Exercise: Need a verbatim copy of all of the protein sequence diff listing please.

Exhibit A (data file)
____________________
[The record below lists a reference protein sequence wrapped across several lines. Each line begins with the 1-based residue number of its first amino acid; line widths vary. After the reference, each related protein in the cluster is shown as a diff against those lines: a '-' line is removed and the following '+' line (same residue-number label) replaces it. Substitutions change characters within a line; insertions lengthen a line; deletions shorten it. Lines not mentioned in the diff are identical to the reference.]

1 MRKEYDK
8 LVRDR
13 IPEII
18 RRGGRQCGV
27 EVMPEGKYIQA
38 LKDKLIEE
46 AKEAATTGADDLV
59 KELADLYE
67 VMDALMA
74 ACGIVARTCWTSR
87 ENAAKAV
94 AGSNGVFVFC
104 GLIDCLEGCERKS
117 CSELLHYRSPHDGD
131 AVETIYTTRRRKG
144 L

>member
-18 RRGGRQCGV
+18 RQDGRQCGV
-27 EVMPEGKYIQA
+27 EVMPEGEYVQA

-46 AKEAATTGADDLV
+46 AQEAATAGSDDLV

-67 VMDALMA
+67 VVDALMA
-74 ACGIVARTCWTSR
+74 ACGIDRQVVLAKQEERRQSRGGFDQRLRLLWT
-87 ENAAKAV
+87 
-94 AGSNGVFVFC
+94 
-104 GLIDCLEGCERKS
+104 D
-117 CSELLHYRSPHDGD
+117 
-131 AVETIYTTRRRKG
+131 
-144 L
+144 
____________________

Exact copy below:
[The record below lists a reference protein sequence wrapped across several lines. Each line begins with the 1-based residue number of its first amino acid; line widths vary. After the reference, each related protein in the cluster is shown as a diff against those lines: a '-' line is removed and the following '+' line (same residue-number label) replaces it. Substitutions change characters within a line; insertions lengthen a line; deletions shorten it. Lines not mentioned in the diff are identical to the reference.]

1 MRKEYDK
8 LVRDR
13 IPEII
18 RRGGRQCGV
27 EVMPEGKYIQA
38 LKDKLIEE
46 AKEAATTGADDLV
59 KELADLYE
67 VMDALMA
74 ACGIVARTCWTSR
87 ENAAKAV
94 AGSNGVFVFC
104 GLIDCLEGCERKS
117 CSELLHYRSPHDGD
131 AVETIYTTRRRKG
144 L

>member
-18 RRGGRQCGV
+18 RQDGRQCGV
-27 EVMPEGKYIQA
+27 EVMPEGEYVQA

-46 AKEAATTGADDLV
+46 AQEAATAGSDDLV

-67 VMDALMA
+67 VVDALMA
-74 ACGIVARTCWTSR
+74 ACGIDRQVVLAKQEERRQSRGGFDQRLRLLWT
-87 ENAAKAV
+87 
-94 AGSNGVFVFC
+94 
-104 GLIDCLEGCERKS
+104 D
-117 CSELLHYRSPHDGD
+117 
-131 AVETIYTTRRRKG
+131 
-144 L
+144 